Comfort & Ergonomics

2010 Volkswagen GTI 2-Door

Surprisingly, despite it’s compact size, the 2-door GTI is snug in a comfortable sort-of-way. It’s no people hauler, however.  Yes, it does have two rear seats but any friends daring enough to ride along with you will have to squeeze past the folded front seats to get there and that’s not always an easy task. VW does offer a 4-door version of the GTI but we only drove the 2-door.

Should you be using the GTI for what it’s great at, as a fun daily commuter you’re in for a treat. The front seats, styled in controversial plaid decor, feel great and are heated.  They give just enough lateral support to keep you in place during hard cornering but don’t go so far as to numb your rump on long stints behind the wheel.  Should you opt for even more grip, Volkswagen has leather clad sports seats avaliable in the optional $2,815 autobahn package which also includes a sunroof.

360 HD Video Walk-around

Conclusion

Volkswagen is up against a tough crowd of competitors in this segment, some of which best the GTI in horsepower.  It’s clear however, that none of them can match the refinement Volkswagen as baked into this two door barnstormer.

Looking for a hot hatch to satisfy the inner-enthusiast but can’t sacrifice on fuel economy and price? Let me introduce you to your next car.

Strengths

  • The best steering wheel we’ve ever seen or felt
  • It’s hard to get a better price to refinement ratio than this
  • A class above the competitors in this segment

Weaknesses

  • The cloth plaid seats get a good 50/50 reaction of love/hate
  • A great starting price can quickly rocket up with just a few options
  • 200-horsepower won’t quite keep up with a Mazdaspeed 3/Cobalt SS

Check out our 2010 Volkswagen GTI photo gallery

Photo Gallery: A detailed look at the 2010 Volkswagen GTI

Every year over a dozen new car models are released in the US. Very rarely does one stimulate the the mind, body, and wallet all at the same time.  All too often it’s a choice between performance, fit/finish, and economy. Almost never do you get more than one of these at the same time. Absolutely never do you get all three, let alone in a base model. Well, that was until this year, when Volkswagen introduced the heavily redesigned 2010 GTI.  Prepare to be impressed.

Continue reading our full review of the 2010 GTI >>

Specifications as-tested

Model: 2010 Volkswagen GTI 2-Door
Engine: Turbocharged 2.0L 16-valve producing 200-horsepower @ 5,7000rpm & 207 lbs-ft @ 1,800rpm
EPA Fuel Economy: 21-mpg city / 25-mpg combined / 31-mpg highway
Observed Fuel Economy: 27.44-mpg
Total Miles Driven: 655 miles
Base MSRP: $24,414
As driven MSRP: $24,414
Transmission: 6-speed manual

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Photography: Zane & Joshua Merva / Copyright 2010 AutoInsane.com

Volkswagen’s Black Beauty: The 2010 GTI

VW has spiced up their line-up in recent years, from the introduction of the EOS a few years ago to the sexy and sleek looking CC last year. For 2010 the GTI gets a face lift and some interior refinement. That would make any critic happy. The front fascias’ devilish grin gives you a hint of what’s to come. While this black beauty is not the most powerful of the hot hatches on the market, it is definitely the most refined.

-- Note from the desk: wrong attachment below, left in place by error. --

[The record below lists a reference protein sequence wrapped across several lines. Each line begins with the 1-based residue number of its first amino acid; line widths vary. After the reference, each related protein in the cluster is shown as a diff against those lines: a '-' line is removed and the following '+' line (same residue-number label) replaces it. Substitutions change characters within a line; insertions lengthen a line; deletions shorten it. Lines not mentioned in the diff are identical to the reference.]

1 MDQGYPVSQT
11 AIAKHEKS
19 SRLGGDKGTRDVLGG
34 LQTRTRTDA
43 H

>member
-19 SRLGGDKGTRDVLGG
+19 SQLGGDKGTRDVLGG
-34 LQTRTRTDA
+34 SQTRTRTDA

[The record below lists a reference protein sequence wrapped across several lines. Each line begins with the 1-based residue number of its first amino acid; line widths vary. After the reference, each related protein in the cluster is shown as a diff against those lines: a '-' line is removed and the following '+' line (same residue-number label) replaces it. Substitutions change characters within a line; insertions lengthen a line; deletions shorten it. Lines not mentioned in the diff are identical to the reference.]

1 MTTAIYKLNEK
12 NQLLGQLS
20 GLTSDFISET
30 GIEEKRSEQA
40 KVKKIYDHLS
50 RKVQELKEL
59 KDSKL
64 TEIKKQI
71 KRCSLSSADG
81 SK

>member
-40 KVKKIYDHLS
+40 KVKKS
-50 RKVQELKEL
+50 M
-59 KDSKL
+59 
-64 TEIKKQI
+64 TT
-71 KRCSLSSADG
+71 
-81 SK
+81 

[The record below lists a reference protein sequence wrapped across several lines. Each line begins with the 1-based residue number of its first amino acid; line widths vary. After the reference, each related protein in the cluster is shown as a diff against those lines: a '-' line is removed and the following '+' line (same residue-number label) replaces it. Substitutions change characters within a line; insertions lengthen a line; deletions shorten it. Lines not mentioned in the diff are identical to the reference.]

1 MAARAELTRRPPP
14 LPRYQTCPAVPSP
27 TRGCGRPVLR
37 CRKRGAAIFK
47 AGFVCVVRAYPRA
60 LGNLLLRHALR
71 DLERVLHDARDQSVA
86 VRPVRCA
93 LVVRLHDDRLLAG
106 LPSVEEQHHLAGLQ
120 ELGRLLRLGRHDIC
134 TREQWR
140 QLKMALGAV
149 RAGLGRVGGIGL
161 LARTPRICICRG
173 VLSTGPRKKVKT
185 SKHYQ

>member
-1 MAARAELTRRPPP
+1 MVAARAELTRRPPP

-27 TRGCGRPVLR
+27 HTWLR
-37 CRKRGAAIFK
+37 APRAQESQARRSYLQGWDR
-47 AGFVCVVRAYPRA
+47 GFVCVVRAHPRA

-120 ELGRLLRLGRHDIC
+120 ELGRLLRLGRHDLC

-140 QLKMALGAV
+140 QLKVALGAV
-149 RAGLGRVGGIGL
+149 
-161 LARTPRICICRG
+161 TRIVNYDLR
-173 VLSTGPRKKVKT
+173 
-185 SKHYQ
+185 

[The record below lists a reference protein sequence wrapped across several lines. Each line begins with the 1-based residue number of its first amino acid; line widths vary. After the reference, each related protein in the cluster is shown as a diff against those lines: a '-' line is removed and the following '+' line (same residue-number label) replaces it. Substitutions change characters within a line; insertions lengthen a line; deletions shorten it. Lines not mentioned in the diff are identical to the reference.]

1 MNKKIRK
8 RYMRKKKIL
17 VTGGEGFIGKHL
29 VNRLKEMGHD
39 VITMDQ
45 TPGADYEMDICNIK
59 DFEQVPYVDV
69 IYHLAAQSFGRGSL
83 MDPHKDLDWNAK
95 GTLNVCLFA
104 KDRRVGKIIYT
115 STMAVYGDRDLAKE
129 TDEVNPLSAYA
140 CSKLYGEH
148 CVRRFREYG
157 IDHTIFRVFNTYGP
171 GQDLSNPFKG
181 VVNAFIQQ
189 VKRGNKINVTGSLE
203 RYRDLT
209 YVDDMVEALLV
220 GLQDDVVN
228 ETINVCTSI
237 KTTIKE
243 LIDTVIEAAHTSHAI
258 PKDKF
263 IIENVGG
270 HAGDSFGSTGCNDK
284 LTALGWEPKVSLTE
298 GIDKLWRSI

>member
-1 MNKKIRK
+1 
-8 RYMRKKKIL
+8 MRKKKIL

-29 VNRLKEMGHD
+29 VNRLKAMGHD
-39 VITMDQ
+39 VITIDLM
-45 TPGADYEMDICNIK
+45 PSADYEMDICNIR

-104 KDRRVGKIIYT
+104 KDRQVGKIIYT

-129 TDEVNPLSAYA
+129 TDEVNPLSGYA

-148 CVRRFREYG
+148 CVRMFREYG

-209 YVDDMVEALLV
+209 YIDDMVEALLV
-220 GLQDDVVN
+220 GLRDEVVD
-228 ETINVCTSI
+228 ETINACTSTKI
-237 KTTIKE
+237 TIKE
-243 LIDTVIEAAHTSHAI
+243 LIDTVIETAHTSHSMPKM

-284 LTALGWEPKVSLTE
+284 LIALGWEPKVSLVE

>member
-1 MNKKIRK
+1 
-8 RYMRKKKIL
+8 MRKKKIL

The responsive 200hp, 2.0 liter turbo is more than adequate, especially mated to the smooth shifting six speed manual gear box. I have not driven the DSG automatic gear box. According to VW specs, the auto is capable of launching the car from 0 to 60MPH in 6.7 seconds, a tenth of a second faster than with the six-speed manual, though I prefer shifting my own gears.

2010-GTI_interior

For a coupe, I found the GTI very roomy and comfortable, even on a long ride. My wife and I made a trip from our home in Maine to Hyannis Port, Ma. We found the funky but cool plaid seats quite comfortable. The handling was great around town and tight corners, while still giving us a relatively comfortable ride. I felt like it was one with the road. We made lane changes and passed other vehicles with ease and grace. At highway speeds the GTI was surprisingly quiet for a 2.0 liter engine.

While zipping down the highway, the 2010 GTI turned some heads. As I mentioned, the front end has the most noticeable changes. The rear end also gets a sleeker look with a wider looking rear end and dual exhaust tips coming to either side of the bumper. This pocket rocket may have a much more subdued look than it’s brethren but to me that makes it more appealing.

Raw power is a little lacking but the overall refined, head turning looks make up for the slightly less powerful engine. I wouldn’t be surprised to see a more powerful engine shoe-horned under the hood, like the 2008 R32. The upside to the smaller engine is the mileage. It’s rated at 21MPG in town and 31 on the highway. During my time with the GTI I averaged about 27MPG.

At about $24,000, the GTI is at a similar price to other sport compacts. There is an Autobahn package available for $2795 that adds a sunroof, partially leather seats, and front sport seats with lumbar support.

2010-GTI_interiorfull

Navigation adds $1750, bringing the possible MSRP to over $28,000 which may make you cringe for a coupe, but go with the four-door GTI, it seems a little better.

The four door model of the GTI also makes for easier access to the back seat. The added doors don’t detract from the bodies beautiful lines.

Overall, the 2010 GTI is a beautiful, more refined version of it’s former self. It will not disappoint GTI lovers in the market for a stylish, well rounded sport compact.